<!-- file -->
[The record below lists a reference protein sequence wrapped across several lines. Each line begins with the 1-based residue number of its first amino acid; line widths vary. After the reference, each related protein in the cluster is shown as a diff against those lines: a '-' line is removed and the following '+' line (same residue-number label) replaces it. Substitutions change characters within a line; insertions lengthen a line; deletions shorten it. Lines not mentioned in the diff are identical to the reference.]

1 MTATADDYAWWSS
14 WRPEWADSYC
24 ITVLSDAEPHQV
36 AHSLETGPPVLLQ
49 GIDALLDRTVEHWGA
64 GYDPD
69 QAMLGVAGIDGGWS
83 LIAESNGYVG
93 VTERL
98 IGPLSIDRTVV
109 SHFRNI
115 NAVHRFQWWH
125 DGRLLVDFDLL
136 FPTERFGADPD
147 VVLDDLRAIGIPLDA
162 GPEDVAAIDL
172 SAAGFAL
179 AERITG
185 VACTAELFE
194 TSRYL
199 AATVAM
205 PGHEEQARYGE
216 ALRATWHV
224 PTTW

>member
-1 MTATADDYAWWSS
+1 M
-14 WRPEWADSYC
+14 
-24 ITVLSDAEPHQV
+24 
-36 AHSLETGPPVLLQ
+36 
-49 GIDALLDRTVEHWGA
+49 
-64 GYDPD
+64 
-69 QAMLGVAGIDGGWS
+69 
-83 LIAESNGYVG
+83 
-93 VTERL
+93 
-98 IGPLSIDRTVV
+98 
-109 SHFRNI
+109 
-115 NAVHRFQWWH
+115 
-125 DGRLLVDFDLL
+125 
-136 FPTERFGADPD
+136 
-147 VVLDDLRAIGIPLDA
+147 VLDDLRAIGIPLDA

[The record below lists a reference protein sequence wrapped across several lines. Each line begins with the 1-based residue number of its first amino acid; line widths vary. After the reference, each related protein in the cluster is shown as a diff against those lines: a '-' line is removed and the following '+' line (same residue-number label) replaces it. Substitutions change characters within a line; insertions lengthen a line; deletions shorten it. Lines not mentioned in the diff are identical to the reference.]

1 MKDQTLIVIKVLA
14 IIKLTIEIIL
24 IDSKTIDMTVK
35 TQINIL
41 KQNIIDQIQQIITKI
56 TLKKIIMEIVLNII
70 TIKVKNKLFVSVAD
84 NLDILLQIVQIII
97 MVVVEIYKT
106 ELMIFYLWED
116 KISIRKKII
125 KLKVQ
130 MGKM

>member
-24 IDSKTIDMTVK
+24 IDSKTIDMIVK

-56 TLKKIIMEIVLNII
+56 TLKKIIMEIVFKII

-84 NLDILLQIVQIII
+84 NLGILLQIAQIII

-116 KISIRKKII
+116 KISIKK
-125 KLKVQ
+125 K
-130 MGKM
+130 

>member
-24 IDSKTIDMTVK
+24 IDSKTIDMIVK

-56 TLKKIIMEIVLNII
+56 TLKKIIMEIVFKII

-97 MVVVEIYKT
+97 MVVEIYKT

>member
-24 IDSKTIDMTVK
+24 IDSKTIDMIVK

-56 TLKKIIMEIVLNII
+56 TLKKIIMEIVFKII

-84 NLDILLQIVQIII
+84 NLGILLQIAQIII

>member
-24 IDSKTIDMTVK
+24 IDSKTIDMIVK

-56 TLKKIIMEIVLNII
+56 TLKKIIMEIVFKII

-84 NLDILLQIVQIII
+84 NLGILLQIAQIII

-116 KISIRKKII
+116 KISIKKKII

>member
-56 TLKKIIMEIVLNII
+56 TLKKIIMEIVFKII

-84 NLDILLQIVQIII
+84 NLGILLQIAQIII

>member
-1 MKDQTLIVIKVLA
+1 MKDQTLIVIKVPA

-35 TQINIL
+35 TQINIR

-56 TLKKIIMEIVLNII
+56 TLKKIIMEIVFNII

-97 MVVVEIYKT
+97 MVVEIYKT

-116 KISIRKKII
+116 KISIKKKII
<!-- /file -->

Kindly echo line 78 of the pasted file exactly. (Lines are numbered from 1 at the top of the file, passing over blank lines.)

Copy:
-116 KISIRKKII